There is a nine-year waiting list. You actually have to wait for the owner to die

If you can’t get a foot on the beach hut ladder, there is the option to rent in some areas – but even this is tricky. In Gower, South Wales, Swansea Council holds a raffle every summer to rent out cabins in Langland Bay; yet, a local resident confides, “I’m desperate for it. Everyone I know applied this year and failed.’ The council says demand has always been high, but has increased since the pandemic – this year there were more than 1,000 requests for 80 cabins.


Inside Britain's most expensive beach hut, which was sold to a cash buyer for £570,000

Inside Britain’s most expensive beach hut, which was sold to a cash buyer for £570,000

It measures 13ft by 10ft, is made of wood and has no mains electricity, toilet or washing facilities. But in 2022 Britain’s most expensive beach hut, Hut 180 on the Mudeford Sandbank in Dorset, sold for £570,000 to a cash buyer.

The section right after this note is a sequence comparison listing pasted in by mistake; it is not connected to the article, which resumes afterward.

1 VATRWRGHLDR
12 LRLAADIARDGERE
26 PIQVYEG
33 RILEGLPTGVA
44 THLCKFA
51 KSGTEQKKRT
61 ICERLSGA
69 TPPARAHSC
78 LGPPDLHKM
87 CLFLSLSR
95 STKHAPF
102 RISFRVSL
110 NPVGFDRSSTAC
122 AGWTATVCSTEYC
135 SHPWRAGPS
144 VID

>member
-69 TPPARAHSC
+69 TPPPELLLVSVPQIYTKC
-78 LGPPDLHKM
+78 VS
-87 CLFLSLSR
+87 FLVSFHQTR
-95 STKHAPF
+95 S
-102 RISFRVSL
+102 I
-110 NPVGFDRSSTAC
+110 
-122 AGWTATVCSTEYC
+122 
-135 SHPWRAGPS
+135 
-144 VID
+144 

Sleeping six people between April and October, the cabin is an ‘excellent location’ with views of the Isle of White from the front but is not accessible by car and is a 20 minute walk from the nearest road.

Inside, the ‘high spec’ layout includes a fitted kitchen with a boiler operated by solar panels on the roof and an oven powered by a gas cylinder. The seating area can be converted into two double beds and there is a staircase leading to a mezzanine floor which can sleep two more people. Laundry facilities are located in an adjacent communal shower block.

Given the difficulty of purchase, it’s not surprising that people want to personalize their cabins when securing them (although Tendring owners may want to think twice before fully expressing their creative impulses). Betchley and his family share a cabin on the Isle of Wight; they bought it 25 years ago for £900. ‘It’s a lot of fun,’ he agrees. “People here paint their cabins in candy stripes and deck them out. One I sold recently was decorated in a vintage style and the owners had a wind-up phonograph.”